SAN ANTONIO, June 5, 2015 – The USA Freedom Act has now passed the Senate and been signed into law by President Obama, and many conservatives have heralded it as a victory for Americans’ Fourth Amendment rights.
However, this is a bill that Obama and the intelligence community, including the NSA, have endorsed — which should have raised some eyebrows among conservative pundits and members of Congress who are now cheerleading for it.
According to numerous civil liberties groups who drafted a letter to Congress explaining the issues with the USA Freedom Act, the act will do nothing but maintain the status quo. Unfortunately, there was a bill that was introduced in the House of Representatives, the Surveillance State Repeal Act, that would have truly reinstated Americans’ right to be left alone, and the vast majority of Congress shamefully chose to ignore it.
According to Fox News, the most important thing that the USA Freedom Act would accomplish is that it would “resume the NSA data collection program, but only for a transition period of six months. After that, the legislation would no longer allow the NSA to sweep up Americans’ records in bulk. Instead, it would leave the records with phone companies and give the government the ability to seek access with a warrant.”
Other than that, the act really doesn’t impact Americans’ privacy rights, and the NSA will have no problem continuing to get warrants for whatever records it wants from the secretive FISA Court, which acts as almost a rubber stamp for the NSA’s requests for warrants.
A bipartisan coalition of 60 advocacy groups, whistleblowers, startups and web companies who drafted and signed the letter to Congress requesting that members of Congress drop their support for the USA Freedom Act included the following language:
The USA Freedom Act has significant potential to degrade, rather than improve, the surveillance status quo… At best, even if faithfully implemented, the current bill will erect limited barriers to Section 215, only one of the various legal justifications for surveillance, create additional loopholes, and provide a statutory framework for some of the most problematic surveillance policies, all while reauthorizing the Patriot Act.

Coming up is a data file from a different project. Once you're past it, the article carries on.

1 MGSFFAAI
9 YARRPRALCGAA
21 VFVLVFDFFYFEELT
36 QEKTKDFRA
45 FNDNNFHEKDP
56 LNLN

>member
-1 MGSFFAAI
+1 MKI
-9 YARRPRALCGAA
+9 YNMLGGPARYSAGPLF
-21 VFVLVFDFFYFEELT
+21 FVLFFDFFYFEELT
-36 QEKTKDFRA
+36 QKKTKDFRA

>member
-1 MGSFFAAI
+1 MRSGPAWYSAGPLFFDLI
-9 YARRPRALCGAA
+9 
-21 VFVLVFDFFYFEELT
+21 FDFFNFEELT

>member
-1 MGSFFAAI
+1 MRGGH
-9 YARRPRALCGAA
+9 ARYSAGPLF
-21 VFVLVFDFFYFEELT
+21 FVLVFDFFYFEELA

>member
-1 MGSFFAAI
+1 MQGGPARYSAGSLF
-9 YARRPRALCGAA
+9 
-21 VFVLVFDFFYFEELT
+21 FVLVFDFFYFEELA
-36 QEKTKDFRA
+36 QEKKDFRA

To truly understand the problems with the USA Freedom Act it is necessary to have at least a basic comprehension about where the NSA claims to get its legal authority to justify the warrantless domestic surveillance it conducts. Without getting too technical, the NSA uses three primary sources to justify its unconstitutional, warrantless domestic surveillance: Section 215 of the Patriot Act, Section 702 of the 2008 FISA Amendments Act and Executive Order 12333. The USA Freedom Act only tinkers around the edges of Section 215 of the Patriot Act while leaving the others untouched.
Section 215 of the Patriot Act deals solely with government collection of phone metadata that captures only which phone numbers are in contact with each other and for how long the contacts last. The legal justification for the other programs the NSA runs is much more concerning and much more destructive of our privacy rights. Surveillance carried out pursuant to Executive Order 12333 and Section 702 of the 2008 FISA Amendments Act can include collection and storage of content as well as metadata, and most actions taken under Executive Order 12333 don’t even require a warrant.